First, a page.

New Economic Realities for Communities Mean New (and More Sustainable) Approaches
By Joanna Nadeau, Director of Community Programs
Reposted from a guest blog at Fourth Economy – click to read their blog
For better or worse, many towns and cities are experiencing new economic realities. Around the country, communities that historically depended on manufacturing or farming for jobs are suffering, as those sectors continue a long term decline. Fourth Economy and Audubon International have a shared interest in assisting cities and local governments in addressing the challenges they face through sustainable solutions.
To be sustainable, a local economy must be two things:
1) diverse—that is, based on a wide range of profitable sectors—and
2) making the most of its natural assets while protecting them for the future.
Through the Sustainable Communities Program, Audubon International helps communities recognize the relationship between the natural environment and local economic development. By featuring local natural assets as a central part of their appeal, towns looking to rebrand themselves can establish a new identity based on being a nature-friendly, sustainable community.
Ecofriendly communities are becoming more attractive to homebuyers and are commanding higher prices. “Going green has proven to be more than a trend; many people now seek out this way of living and want homes and communities that are more resource efficient and sensitive to the environment,” says Gary Thomas, President of the National Association of Realtors.
Towns are working through Audubon International’s Sustainable Communities Program to improve their local economic situations and create brighter futures for their communities. Many towns are looking for ways to keep young people from leaving after high school and avoid the dreaded “brain drain” that can stifle business investment.
Communities need to start by looking at their existing assets as the foundation for growth. In his book, The Rise of the Creative Class, Richard Florida explains that regions with amenities attract and retain more talent, which is necessary to compete effectively in a national and world marketplace.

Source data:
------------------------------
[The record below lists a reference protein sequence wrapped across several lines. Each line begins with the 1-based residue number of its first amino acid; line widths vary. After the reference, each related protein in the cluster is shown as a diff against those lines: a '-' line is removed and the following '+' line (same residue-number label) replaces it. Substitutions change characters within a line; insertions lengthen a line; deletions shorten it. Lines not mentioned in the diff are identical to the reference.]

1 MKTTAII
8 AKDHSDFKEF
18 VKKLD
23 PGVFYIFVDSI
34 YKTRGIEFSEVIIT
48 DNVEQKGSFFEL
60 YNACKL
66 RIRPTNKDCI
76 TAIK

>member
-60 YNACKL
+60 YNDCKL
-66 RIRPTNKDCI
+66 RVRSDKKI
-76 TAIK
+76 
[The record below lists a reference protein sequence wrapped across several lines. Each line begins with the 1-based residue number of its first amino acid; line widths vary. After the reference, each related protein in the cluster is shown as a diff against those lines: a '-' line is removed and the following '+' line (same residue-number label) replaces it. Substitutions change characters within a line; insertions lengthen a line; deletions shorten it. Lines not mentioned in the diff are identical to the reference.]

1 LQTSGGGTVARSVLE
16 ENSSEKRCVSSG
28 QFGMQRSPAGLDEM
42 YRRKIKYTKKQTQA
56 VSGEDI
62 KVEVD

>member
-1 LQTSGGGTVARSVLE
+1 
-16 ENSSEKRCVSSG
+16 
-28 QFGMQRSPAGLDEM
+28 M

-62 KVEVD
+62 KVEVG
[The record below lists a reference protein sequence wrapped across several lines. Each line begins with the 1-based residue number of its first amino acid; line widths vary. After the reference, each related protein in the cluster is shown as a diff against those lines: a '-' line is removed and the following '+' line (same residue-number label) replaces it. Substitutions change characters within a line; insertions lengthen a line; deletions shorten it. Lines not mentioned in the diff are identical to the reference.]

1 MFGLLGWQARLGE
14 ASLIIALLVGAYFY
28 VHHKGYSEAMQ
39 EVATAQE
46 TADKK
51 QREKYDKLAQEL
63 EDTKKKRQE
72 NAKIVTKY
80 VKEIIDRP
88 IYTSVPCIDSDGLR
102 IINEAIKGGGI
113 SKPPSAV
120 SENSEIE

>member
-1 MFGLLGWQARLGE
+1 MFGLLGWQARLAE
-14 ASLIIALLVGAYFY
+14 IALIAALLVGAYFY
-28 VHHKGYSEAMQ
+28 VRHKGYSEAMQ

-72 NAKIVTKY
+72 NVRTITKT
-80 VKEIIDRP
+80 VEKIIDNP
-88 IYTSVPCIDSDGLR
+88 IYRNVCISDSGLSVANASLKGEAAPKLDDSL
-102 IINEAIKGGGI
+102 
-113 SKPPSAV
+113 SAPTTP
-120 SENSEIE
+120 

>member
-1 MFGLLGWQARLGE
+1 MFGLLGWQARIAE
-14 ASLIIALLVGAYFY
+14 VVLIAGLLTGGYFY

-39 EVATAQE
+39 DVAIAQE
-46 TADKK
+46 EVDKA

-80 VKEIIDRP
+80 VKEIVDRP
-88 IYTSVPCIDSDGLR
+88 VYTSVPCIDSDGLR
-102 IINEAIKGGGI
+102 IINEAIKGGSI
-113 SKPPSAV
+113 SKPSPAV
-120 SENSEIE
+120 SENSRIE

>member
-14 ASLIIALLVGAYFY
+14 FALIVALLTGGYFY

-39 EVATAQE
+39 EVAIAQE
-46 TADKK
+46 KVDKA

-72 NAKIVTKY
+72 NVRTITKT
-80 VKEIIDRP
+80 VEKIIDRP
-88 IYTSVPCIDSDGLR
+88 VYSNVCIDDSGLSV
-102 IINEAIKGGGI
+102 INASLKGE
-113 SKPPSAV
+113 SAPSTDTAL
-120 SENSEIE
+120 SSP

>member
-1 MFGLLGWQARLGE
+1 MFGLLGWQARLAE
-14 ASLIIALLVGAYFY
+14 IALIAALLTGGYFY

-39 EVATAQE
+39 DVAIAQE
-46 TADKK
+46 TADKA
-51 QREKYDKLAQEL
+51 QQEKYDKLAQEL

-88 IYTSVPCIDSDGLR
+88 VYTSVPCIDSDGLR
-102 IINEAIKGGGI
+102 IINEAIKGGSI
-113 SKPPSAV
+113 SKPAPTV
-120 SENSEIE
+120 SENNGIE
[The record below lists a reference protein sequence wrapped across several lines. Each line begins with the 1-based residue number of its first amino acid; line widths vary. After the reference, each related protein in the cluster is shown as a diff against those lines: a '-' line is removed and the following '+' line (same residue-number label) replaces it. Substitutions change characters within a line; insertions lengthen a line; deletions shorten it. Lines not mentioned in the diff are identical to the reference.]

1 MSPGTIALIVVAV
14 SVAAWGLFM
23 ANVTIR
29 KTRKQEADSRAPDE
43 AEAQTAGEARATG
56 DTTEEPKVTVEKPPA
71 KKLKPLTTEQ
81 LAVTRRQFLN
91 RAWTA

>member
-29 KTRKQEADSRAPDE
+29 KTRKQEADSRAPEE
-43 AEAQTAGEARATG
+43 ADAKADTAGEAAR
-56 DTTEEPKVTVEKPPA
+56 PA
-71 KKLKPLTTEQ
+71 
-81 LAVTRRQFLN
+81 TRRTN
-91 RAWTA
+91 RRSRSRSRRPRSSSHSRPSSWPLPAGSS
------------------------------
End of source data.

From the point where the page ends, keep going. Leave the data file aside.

Amenities, such as an area’s intellectual and cultural resources and its natural setting, are what make a town a nice place to live and to visit. Parks, waterfront, recreational opportunities, and historical sites are assets that interest talented individuals in settling down in a town. Enhancing and protecting those cultural and natural assets are therefore critical strategies for economic development. Towns can use their amenities to compete for the businesses that employ top talent as well as to draw crowds for tourism.
For example, towns located along rivers are realizing that waterways are beautiful, unique destinations available for all to enjoy – and are an asset that can distinguish them from other places. Such amenities also increase the quality of life for residents in many intangible ways. The river and its associated activities offer healthy and environmentally-friendly options for recreation. Access to nature is known to have benefits for mental health and stress reduction. If properly protected and utilized, a river can play a major role in economic development. A recent report shows communities that have made open space and conservation a priority have much higher growth rates than those managing natural resources solely for production.
Among the many strategies for being a sustainable community, local governments need to focus on supporting local businesses, whether through downtown redevelopment, “Buy Local” campaigns, or other methods. The Sustainable Communities certification also requires that communities enhance or promote ecotourism, civic tourism, or cultural and historic tourism, and reach out to adventure travelers and businesses. In practice, think of ways that your community might transform the local economy from old and dying industries to new, green job sectors, whether in green tech, like clean energy and recycling, or through the growing sustainable tourism sector. If diversification is the name of the game, sustainability is how you win.
Because there are so many possible connections between economic development and community sustainability, the only way to do it wrong is to not make any connection at all.
AI works with communities to build citizen-driven sustainability programs that address these aspects and more, by incorporating sustainability into long term plans and activities. A focus on measuring sustainability activities and progress indicators also provides great content for marketing your community’s achievements thus far. Pursuing and ultimately achieving designation as a Certified Audubon International Sustainable Community helps communicate their sustainability values and priorities for the future to potential business investors, visitors, and residents.
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